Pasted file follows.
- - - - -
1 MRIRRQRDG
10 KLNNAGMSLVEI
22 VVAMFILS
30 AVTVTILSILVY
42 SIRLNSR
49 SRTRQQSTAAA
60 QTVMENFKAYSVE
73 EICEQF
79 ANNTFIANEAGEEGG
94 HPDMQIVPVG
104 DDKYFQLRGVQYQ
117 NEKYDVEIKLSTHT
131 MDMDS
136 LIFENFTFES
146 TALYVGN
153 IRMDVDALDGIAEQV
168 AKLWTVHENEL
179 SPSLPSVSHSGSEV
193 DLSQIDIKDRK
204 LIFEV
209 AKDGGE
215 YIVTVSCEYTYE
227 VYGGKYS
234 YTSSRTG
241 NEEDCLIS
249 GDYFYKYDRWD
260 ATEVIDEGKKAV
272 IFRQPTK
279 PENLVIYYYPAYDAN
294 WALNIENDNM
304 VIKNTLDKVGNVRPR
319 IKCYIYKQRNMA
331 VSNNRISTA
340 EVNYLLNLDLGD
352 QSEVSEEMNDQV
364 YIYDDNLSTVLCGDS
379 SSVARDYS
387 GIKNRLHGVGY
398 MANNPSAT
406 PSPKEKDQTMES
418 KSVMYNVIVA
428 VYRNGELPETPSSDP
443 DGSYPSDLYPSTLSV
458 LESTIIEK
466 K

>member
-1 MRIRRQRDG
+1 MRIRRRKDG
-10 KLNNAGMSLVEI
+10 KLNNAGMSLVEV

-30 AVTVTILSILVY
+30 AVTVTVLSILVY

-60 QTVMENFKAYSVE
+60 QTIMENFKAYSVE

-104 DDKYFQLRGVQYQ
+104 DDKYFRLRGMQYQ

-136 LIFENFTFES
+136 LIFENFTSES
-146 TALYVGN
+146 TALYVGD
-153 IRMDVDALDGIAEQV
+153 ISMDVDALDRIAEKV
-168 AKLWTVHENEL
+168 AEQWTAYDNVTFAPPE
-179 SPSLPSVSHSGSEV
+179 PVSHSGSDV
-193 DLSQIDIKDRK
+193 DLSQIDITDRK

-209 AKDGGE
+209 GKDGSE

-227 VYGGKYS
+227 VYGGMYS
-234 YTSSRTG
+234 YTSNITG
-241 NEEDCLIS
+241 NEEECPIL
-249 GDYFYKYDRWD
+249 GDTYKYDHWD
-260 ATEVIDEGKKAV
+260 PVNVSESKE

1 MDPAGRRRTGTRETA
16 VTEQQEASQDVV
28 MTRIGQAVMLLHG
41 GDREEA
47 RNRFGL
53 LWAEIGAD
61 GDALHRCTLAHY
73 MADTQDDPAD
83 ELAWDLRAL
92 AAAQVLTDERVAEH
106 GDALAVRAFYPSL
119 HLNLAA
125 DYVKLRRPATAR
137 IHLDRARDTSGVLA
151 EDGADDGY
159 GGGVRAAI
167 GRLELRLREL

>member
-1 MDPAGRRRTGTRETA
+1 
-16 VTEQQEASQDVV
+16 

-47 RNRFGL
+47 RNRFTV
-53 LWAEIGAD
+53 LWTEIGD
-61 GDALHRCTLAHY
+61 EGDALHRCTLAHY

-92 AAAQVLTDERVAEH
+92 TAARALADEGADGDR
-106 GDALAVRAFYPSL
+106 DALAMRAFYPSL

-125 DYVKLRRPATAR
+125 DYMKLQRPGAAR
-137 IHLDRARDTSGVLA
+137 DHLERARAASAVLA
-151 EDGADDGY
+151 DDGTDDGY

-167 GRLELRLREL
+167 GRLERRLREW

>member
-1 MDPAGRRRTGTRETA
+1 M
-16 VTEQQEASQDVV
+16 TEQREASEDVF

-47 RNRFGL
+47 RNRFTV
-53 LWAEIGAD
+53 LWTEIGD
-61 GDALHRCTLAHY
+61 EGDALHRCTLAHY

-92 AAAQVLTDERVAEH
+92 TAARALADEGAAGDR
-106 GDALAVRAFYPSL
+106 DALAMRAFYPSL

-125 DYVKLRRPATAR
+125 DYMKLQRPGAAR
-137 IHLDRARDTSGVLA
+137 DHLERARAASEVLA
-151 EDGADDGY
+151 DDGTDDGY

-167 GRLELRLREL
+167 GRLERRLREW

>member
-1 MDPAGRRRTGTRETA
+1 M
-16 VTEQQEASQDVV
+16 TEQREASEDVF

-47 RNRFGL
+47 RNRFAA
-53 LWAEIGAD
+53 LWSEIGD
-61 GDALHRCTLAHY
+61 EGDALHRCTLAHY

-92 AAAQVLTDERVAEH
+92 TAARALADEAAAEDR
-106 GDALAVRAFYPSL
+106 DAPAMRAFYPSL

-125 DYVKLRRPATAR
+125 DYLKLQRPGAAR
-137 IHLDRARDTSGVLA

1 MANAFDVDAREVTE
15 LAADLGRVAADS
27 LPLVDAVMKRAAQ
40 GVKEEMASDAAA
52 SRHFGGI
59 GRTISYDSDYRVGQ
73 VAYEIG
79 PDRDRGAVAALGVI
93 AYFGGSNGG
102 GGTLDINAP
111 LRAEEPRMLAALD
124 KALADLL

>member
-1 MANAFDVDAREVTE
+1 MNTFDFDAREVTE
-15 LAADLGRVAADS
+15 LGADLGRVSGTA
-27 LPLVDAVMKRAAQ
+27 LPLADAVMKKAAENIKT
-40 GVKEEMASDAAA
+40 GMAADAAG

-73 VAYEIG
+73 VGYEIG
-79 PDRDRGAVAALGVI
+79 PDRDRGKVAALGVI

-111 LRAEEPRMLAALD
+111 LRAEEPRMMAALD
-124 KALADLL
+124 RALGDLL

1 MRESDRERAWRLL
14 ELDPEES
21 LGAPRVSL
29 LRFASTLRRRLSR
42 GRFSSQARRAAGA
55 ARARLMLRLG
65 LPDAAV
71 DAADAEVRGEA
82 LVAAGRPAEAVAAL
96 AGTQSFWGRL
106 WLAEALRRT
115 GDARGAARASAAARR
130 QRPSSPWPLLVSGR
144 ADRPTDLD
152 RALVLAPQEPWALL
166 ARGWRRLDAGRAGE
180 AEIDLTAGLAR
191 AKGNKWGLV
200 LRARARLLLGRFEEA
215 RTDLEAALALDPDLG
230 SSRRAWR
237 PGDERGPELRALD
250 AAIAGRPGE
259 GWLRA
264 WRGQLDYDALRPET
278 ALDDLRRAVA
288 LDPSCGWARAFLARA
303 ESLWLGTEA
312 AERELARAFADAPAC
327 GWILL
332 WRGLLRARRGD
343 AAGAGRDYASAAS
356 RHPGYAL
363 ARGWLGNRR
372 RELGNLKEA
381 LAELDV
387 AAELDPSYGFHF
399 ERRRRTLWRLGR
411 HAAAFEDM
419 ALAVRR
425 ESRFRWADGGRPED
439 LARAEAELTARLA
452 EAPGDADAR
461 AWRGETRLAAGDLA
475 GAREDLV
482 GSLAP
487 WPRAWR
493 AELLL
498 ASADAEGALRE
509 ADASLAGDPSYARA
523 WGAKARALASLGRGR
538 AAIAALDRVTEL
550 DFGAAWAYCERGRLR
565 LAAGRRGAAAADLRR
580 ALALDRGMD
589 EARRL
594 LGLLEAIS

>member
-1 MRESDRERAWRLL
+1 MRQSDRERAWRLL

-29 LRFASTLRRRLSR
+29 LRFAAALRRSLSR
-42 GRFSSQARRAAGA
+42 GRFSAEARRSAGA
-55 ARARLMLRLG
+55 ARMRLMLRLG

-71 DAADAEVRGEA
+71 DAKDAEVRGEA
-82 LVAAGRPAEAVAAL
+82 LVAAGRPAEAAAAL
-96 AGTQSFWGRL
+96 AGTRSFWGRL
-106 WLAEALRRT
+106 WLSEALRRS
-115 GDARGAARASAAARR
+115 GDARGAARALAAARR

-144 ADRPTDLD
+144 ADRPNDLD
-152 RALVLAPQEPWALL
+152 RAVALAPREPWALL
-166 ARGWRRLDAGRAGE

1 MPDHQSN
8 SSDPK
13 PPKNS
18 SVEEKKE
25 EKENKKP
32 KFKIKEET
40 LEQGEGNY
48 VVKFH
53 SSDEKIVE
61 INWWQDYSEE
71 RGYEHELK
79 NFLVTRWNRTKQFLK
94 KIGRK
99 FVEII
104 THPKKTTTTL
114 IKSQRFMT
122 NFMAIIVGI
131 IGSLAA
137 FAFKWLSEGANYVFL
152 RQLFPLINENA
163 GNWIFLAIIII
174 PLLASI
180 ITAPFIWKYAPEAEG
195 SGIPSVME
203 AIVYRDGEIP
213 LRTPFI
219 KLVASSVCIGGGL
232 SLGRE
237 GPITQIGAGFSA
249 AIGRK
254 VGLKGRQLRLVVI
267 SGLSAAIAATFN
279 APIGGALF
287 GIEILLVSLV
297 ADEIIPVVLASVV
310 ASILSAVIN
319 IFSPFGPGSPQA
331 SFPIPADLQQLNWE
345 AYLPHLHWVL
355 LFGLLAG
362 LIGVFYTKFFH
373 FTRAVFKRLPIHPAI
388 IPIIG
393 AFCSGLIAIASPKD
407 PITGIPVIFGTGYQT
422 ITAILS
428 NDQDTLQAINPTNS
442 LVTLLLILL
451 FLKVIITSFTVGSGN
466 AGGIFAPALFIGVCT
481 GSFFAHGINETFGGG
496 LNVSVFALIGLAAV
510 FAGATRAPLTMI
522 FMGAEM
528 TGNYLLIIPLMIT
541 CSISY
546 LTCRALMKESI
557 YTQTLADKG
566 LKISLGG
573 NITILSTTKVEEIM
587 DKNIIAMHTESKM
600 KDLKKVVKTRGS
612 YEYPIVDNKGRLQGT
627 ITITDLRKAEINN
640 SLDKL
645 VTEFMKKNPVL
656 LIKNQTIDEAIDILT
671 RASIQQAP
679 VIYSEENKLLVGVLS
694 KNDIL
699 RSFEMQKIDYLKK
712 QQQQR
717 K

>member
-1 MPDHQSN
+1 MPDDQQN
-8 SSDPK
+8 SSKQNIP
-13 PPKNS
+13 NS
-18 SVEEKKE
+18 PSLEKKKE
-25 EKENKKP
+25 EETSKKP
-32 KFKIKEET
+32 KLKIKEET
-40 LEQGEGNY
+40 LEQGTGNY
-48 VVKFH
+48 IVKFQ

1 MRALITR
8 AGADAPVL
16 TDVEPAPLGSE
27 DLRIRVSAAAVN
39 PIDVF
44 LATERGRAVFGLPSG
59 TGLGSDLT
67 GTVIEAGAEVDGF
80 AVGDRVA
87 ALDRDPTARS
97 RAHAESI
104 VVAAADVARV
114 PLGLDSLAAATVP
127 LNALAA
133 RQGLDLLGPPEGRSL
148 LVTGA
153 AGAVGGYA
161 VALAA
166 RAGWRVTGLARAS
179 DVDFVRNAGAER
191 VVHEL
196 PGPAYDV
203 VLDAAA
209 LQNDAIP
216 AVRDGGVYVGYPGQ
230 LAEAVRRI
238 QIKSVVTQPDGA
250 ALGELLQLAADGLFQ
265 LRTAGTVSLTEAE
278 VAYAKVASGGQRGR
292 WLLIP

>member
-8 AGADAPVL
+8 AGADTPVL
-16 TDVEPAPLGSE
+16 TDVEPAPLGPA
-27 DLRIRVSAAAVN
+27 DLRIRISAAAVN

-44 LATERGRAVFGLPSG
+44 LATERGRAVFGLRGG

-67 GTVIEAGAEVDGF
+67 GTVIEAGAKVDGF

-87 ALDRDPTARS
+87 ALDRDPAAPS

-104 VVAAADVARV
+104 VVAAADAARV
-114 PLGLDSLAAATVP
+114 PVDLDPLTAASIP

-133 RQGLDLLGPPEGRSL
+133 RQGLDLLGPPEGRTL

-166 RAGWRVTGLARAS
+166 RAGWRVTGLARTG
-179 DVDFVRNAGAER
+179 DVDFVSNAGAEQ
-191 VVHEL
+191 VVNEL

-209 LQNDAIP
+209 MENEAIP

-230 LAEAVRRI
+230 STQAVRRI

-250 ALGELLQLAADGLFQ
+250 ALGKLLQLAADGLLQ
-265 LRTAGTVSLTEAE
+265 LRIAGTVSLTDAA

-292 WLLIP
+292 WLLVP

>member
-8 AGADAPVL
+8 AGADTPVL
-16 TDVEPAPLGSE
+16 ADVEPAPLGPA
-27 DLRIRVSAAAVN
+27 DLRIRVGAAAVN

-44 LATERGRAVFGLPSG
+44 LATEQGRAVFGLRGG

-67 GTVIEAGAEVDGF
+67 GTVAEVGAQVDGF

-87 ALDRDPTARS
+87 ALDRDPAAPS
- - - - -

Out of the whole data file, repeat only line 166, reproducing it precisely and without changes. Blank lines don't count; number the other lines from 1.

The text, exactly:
52 SRHFGGI